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The Case for Sleeping Well

January 29, 2018

Bedtime worry.  Staring at the ceiling.  Watching the clock tick away hour after hour.  Tired but unable to fall asleep.  Ever been there?  You're not alone.  Gallup research has revealed that the time Americans spend sleeping has been steadily declining for the past 70 years.  While only 3 percent of our grandparents and great-grandparents reported sleeping less than five hours per night in 1940, today that number has shot up to 14 percent in 2013.  

It's perhaps no surprise to most people that we Americans are sleeping less hours per night than ever before.  With the demands of work and home, the constant checking of handheld devices, i.e., smart phones, and 24-hour TV channels keeping us endlessly entertained, it's no wonder that so many are only sleeping 6-7 hours on average each night.  According to a recent CDC finding, 35 percent of adults are skimping on sleep every night.  It should be noted here that previous generations slept 8-9 hours per night on average when we were more of an agricultural society and things like TVs and smartphones were largely unknown.

A study published in the journal Sleep reveals that the number of people getting under six hours of sleep a night has increased over just the past 40 years, increasing our risk of obesity, heart attacks, workplace accidents and other serious issues along the way.

But there is good news for those that are interested in changing their sleep habits to get a better night's sleep--and it turns out to be simpler than most think.

1.)  Turn off the TV!  Netflix and veg out? More like Netflix and stay up all night worrying if that Black Mirror plot could actually happen in real life. Researchers at the University of Pennsylvania School of Medicine found that watching TV before bed may make a person chronically sleep-deprived, as it often prompts people to go against their biological sleep cues. For a more restful evening, turn off the TV a few hours before bed and enjoy some less-disruptive activities, like reading, instead.  But don't read with your Kindle.  Turns out that blue light background actually wires the brain for activity, not sleep.  Just pick up an old-fashioned book or magazine to read before bedtime.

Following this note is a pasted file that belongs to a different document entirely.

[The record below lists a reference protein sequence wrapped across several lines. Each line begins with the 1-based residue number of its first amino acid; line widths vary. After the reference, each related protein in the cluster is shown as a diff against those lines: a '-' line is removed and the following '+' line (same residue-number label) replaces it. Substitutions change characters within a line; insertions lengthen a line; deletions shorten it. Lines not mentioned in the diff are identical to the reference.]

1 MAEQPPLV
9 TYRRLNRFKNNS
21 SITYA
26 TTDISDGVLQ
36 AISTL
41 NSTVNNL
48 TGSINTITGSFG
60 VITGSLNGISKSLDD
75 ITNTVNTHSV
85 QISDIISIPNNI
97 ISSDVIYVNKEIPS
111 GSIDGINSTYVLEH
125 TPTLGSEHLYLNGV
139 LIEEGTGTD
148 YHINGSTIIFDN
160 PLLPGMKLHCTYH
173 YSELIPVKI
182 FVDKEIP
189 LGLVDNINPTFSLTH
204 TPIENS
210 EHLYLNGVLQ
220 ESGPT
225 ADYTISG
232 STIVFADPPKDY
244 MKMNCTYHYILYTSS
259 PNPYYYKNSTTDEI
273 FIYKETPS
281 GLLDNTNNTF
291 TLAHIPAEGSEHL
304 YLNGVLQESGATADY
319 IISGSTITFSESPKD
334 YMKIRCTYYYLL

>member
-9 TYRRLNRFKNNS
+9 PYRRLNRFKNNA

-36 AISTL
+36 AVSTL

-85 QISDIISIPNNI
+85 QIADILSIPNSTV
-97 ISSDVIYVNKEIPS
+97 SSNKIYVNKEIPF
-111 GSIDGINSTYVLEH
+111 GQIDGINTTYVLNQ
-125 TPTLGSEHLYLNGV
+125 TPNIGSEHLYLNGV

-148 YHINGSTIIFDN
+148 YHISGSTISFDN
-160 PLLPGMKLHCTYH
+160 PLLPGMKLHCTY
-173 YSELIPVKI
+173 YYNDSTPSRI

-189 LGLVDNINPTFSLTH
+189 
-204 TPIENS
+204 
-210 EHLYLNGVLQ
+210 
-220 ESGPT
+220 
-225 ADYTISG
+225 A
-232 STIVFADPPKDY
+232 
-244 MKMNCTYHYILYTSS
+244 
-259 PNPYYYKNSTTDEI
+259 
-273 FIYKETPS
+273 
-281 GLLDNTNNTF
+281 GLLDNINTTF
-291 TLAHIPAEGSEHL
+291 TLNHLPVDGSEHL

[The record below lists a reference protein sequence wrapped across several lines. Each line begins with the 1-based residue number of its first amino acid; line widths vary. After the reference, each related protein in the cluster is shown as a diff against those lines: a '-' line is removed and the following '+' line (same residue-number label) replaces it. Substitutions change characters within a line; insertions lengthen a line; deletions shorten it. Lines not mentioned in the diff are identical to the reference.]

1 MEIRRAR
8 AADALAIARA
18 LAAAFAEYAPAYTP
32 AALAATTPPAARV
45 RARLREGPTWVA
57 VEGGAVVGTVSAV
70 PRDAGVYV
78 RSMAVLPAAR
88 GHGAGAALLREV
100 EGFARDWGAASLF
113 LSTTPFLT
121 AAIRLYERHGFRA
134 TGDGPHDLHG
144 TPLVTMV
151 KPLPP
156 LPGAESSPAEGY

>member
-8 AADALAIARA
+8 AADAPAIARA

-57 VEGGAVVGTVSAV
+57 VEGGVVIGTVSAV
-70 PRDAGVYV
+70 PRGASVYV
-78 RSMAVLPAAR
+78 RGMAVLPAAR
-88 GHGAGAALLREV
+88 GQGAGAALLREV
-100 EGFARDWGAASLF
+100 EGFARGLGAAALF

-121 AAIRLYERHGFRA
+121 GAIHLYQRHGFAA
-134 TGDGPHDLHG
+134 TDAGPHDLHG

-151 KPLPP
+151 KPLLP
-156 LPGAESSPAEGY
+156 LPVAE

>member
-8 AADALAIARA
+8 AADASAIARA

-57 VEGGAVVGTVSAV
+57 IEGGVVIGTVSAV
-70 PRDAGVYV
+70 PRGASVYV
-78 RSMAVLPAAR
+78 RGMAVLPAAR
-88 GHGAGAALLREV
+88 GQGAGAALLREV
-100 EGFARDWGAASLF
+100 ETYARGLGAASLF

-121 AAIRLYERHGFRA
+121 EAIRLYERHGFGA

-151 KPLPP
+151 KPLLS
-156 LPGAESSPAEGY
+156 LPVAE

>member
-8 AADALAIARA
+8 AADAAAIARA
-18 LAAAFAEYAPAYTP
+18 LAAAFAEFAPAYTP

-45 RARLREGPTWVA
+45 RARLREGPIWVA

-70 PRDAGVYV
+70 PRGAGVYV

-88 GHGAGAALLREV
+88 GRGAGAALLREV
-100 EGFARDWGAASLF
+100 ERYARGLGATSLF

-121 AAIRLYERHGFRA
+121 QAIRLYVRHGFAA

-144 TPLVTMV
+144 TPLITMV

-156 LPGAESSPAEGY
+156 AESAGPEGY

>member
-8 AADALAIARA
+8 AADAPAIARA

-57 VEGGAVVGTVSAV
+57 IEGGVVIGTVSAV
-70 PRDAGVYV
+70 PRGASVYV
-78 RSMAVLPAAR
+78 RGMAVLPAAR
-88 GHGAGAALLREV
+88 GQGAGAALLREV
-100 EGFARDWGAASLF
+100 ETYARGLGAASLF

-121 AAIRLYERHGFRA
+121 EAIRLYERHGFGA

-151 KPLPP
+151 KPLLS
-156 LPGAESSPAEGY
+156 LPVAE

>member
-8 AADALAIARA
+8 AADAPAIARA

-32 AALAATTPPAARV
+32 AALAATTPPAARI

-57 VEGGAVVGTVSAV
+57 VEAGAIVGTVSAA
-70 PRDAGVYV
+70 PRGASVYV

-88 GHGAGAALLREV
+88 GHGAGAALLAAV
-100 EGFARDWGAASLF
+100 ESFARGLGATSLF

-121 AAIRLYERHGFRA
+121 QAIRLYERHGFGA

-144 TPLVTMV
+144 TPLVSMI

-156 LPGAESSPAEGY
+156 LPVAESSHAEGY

2.)  Before popping a sleeping pill each night as the answer for insomnia, take up an exercise regimen of some kind, even if it's walking around the block a couple of times each day. Exercise is a great way to develop healthier sleep habits and get yourself physically tired enough to crawl into bed.  In fact, researchers at Northwestern University found that aerobic exercise significantly improved insomnia symptoms in a group of adult study subjects. 

3.) Finally, put down your phone and turn it over so that the blue-light background doesn't light up the room.  We all know how addictive the internet can be.  However, putting down your phone will help you sleep better in the long run. A study conducted at the University of Haifa reveals that the blue light emitted from devices like phones reduces sleep duration, so if you want to wake up bright-eyed and bushy-tailed, turn your phone off before bed, or, better yet, keep it out of reach entirely.

There is one last technique that has proven to be extremely effective for those that have tried everything else and are still having difficulty falling asleep.  It's the practice of sitting down just before bedtime for five minutes and writing down specific thoughts about the day, any frustrations, difficult situations, good experiences and then things that need to be accomplished the next day.  The interaction between the unconscious brain and the simple act of writing down concerns and things that need to be accomplished the next day allowed test subjects in another study on sleep aides to fall asleep much faster and benefit from a better night's sleep.  It's definitely worth trying if you fall into the category of a hopeless insomniac and even those with occasional insomnia should consider this useful technique.

 

 

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